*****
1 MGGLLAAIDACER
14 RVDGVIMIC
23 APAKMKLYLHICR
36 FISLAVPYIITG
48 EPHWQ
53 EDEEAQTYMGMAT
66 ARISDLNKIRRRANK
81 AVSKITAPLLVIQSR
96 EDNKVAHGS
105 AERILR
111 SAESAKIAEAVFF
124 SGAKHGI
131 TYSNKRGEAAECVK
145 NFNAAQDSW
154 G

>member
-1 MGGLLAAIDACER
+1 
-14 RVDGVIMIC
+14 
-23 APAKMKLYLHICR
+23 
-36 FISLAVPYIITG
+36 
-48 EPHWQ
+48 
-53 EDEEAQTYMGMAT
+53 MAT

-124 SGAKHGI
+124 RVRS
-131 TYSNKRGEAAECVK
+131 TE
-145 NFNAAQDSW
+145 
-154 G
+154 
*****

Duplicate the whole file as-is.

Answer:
1 MGGLLAAIDACER
14 RVDGVIMIC
23 APAKMKLYLHICR
36 FISLAVPYIITG
48 EPHWQ
53 EDEEAQTYMGMAT
66 ARISDLNKIRRRANK
81 AVSKITAPLLVIQSR
96 EDNKVAHGS
105 AERILR
111 SAESAKIAEAVFF
124 SGAKHGI
131 TYSNKRGEAAECVK
145 NFNAAQDSW
154 G

>member
-1 MGGLLAAIDACER
+1 
-14 RVDGVIMIC
+14 
-23 APAKMKLYLHICR
+23 
-36 FISLAVPYIITG
+36 
-48 EPHWQ
+48 
-53 EDEEAQTYMGMAT
+53 MAT

-124 SGAKHGI
+124 RVRS
-131 TYSNKRGEAAECVK
+131 TE
-145 NFNAAQDSW
+145 
-154 G
+154 